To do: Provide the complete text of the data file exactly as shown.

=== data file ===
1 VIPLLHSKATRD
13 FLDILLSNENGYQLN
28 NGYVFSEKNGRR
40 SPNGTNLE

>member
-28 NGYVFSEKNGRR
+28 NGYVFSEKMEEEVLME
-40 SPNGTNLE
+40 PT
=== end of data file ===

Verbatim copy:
1 VIPLLHSKATRD
13 FLDILLSNENGYQLN
28 NGYVFSEKNGRR
40 SPNGTNLE

>member
-28 NGYVFSEKNGRR
+28 NGYVFSEKMEEEVLME
-40 SPNGTNLE
+40 PT